King of the Click Business Insider has alerted us all to an obscure comment on a proposed SEC rule for Nationally Recognized Statistical Rating Organizations. William J. Harrington, is a former Moody's Senior Vice President in the derivatives analyst group from 1999-2010. In Harrington's 80 page comment, he starts with this opening salvo:
Moody’s argues that RMBS committees could not have factored the collapse of real estate prices into their opinions, given that the scale of the collapse was both unprecedented and unforeseeable. This rationale is as unconvincing as it is disingenuous, for it pretends that Moody’s and other financial players were not designing and operating the conveyances that carried real estate prices to unsustainable levels in the first place. A roller coaster inexorably chugs up to stomach-turning heights before it hurtles downward, and both a carnival operator
and a thrill seeker understand the nature of the ride’s operations.
The rationale of “who could know?” is wholly undone through even a cursory examination of the actions of Moody’s and other financial players in the structured finance sector. Moody’s and other financial players took care to protect their earning should the real estate bubble that they were ushering into the world subsequently collapse.
Business Insider summarized and pulled out sections from the entire 80 page comment by Harrington to highlight what he is telling us.
Harrington blasts the proposed rules saying if they had been implemented before the start of the great housing derivatives bubble, they wouldn't have stopped it and worse, enabled Moody's intimidation and manipulation even further. One of Harrington's suggestions for the proposed SEC rules on credit rating agencies is this:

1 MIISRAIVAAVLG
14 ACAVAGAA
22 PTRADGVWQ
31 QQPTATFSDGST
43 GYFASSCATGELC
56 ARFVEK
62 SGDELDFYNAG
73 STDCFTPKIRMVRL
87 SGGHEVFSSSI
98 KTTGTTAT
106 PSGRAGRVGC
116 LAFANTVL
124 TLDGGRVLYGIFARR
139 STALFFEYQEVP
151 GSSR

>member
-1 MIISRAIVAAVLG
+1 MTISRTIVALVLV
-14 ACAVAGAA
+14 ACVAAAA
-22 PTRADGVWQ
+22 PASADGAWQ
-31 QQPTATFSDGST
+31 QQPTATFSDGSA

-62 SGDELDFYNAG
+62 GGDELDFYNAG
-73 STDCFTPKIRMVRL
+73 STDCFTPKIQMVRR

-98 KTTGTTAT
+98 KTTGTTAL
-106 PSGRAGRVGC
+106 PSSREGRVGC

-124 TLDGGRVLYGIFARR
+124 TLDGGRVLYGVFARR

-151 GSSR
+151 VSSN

A single additional rule would improve the formation of Moody’s opinions immediately, and would be costless to implement. The Board of Moody’s Corporation, the parent company of Moody’s, should report the status of each analyst who has filed a complaint with the Compliance Department, has filed a complaint against the
Compliance Department or has commented on Moody’s website with respect to a methodology on an annual basis for five ensuing years.
Harrington literally calls the SEC proposed rules bass-ackwards. Nuf said!
Economist Michael Hudson gives a history of credit ratings agencies playing politics, as many speculate was the case in the U.S. downgrade by S&P. The real fiscal insanity is actually yet another privatization agenda.
To acquiescence in such economically destructive financial behavior is the opposite of fiscal responsibility. Cutting federal taxes and Social Security payments to obtain a more positive S&P “opinion” would give banks an ability to “pull the plug” and force privatization and anti-labor austerity plans by refraining from rolling over the U.S. debt
So, can we expect the SEC to actually modify the proposed rules to reform the credit ratings agencies? Considering the latest SEC whistleblower bombshell, as reported by Matt Taibbi, probably not:
A whistleblower claims that over the past two decades, the agency has destroyed records of thousands of investigations, whitewashing the files of some of the nation's worst financial criminals.
Wow. In response to this latest revelation, the national archives is blasting the SEC, saying the document destruction was not authorized.
Now the U.S. Department of Justice is now getting into the credit rating agencies investigation mix, yet the corruption of the credit agencies has been known for over three years. In spite of comments on proposed rules being made public, perhaps the real investigative target should be the SEC itself.